A PCI interface chipset from Brooktree that provides video decoder functionality.

It is supported under Linux by the bttv kernel driver module.

Overview/Features

The Bt87x chip family were the direct successors of the popular Bt848 family of ICs, and were used by many analog cards produced in the later part of the 1990's; which collectively help constitute the Bttv devices categorization.

Brooktree Heritage

When Brooktree was purchased by Rockwell Semiconductor Systems, the IC family continued to be referred to simply as Bt87x. However, Rockwell Semiconductor Systems was subsequently spun off from its parent company a few years later, and, under the new Conexant Systems, Inc. banner, the ICs would begin to be rebranded in marketing literature as being part of Conexant's Fusion family -- i.e. they started to become referred to as the Fusion Bt878 and Fusion Bt879.

When Conexant would later expand its Fusion lineup with an updated version of the Bt878, the "Bt" part was no longer included in the newer product's nomenclature, and, instead, was released simply as the Fusion 878A.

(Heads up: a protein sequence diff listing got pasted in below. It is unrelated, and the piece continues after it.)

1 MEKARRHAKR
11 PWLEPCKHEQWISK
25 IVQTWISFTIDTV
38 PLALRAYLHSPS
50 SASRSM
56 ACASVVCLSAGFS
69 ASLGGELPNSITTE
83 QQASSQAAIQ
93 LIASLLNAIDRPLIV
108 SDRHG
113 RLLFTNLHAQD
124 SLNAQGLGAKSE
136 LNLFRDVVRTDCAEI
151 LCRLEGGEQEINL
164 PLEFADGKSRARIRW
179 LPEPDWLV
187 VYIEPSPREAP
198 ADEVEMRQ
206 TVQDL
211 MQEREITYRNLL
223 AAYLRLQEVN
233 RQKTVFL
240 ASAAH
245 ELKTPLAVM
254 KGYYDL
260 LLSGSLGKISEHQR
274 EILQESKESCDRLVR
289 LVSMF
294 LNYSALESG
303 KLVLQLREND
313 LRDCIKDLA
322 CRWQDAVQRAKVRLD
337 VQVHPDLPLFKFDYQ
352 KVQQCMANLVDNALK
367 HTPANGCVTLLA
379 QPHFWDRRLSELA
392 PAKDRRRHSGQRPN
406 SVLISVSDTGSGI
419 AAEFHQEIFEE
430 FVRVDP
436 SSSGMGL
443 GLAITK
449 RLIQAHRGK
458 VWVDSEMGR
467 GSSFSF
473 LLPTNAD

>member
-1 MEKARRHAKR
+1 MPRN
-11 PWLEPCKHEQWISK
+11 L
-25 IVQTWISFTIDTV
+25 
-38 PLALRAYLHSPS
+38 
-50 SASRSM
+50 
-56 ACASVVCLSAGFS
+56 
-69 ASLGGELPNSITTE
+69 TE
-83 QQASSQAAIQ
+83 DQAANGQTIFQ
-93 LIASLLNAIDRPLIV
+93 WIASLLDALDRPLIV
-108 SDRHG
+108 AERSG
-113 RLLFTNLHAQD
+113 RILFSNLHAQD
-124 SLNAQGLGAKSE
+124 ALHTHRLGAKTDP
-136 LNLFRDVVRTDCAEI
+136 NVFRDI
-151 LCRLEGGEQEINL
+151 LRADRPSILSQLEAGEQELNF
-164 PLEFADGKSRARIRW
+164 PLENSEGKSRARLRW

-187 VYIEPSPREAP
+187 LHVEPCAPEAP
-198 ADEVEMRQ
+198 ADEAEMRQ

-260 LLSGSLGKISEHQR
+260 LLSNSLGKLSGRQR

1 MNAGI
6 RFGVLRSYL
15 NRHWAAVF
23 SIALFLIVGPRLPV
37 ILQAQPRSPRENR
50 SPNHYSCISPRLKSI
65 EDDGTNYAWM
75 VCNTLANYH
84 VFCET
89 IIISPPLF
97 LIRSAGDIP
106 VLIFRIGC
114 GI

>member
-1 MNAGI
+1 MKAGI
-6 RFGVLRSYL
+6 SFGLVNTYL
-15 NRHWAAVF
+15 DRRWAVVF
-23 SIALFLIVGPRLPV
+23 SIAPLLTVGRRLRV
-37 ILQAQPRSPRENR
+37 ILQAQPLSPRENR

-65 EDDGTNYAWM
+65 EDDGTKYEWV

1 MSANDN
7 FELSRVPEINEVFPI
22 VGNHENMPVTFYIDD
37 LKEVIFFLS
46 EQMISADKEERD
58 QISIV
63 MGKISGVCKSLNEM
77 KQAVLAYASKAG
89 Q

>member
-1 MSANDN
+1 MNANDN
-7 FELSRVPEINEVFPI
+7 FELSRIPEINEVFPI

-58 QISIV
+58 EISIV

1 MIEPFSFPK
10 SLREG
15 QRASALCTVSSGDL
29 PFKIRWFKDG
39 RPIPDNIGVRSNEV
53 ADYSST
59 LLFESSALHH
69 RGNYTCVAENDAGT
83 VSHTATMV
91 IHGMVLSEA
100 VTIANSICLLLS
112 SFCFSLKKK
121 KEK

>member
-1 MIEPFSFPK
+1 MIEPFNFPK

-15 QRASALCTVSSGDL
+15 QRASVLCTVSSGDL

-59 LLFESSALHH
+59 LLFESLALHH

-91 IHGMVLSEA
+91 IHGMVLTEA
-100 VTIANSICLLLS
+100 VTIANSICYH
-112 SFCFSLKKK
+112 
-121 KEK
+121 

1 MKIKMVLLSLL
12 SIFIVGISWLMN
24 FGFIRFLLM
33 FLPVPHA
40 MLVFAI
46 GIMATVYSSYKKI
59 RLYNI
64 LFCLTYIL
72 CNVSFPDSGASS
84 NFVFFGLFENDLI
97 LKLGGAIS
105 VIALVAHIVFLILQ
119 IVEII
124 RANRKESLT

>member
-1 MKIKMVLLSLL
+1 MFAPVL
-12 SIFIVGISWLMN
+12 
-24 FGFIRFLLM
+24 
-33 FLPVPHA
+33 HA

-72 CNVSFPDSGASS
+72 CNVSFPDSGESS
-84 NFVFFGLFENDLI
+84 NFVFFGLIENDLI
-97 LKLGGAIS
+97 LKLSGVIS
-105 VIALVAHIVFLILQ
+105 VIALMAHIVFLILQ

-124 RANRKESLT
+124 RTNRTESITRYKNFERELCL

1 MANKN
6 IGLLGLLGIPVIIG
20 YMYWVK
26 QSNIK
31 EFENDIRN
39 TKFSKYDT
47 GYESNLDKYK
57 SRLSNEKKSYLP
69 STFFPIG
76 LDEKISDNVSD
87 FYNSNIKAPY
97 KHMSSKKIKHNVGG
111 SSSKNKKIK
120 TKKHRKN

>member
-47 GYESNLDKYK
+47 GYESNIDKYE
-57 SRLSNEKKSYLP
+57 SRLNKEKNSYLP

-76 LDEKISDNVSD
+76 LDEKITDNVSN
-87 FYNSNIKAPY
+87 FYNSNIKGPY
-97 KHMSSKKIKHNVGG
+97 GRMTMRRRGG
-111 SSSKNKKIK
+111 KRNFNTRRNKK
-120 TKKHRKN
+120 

Hardware Features

The Bt87x chip's design is largely based upon the Bt848A video decoder but are upgraded to also include several audio capture capabilities (summarized in the table below and discussed in further detail later on).

Bt87x decoder family comparison
Featured Bt878 Bt849A
All of Bt848A's features (i.e. Composite, S-Video multi-standard
Video Decoder and PCI bus master)
Yes Yes
Teletext support Yes Yes
Audio in Yes
mono
Yes
mono
TV Audio Yes
mono
Yes
stereo
FM Radio - Yes
stereo

The Bt878 A/V decoder is a multi-function PCI device; having both a video and audio function that feature direct memory access (DMA)/PCI bus master support. ('function' is a PCI term ... most PCI devices have only one of them...)

Note: In Linux, the two available PCI functions for the chip are illustrated by the output of the lspci command, whereby one should be returned something like:
0000:03:04.0 Multimedia video controller: Brooktree Corporation Bt878 Video Capture (rev 11)
0000:03:04.1 Multimedia controller: Brooktree Corporation Bt878 Audio Capture (rev 11)

The DMA controller architecture design could be described as a small and pretty nice programmable RISC engine. Essenitally, you basically build into the device driver software a very simple RISC program (very RISC - has about 8 instructions) that copies data between the BT848 and your RAM. The two functions have different memory mappings although they have many similar registers - e.g. the I²C bus is only available via the video function, while the I²S bus is only available via the audio function.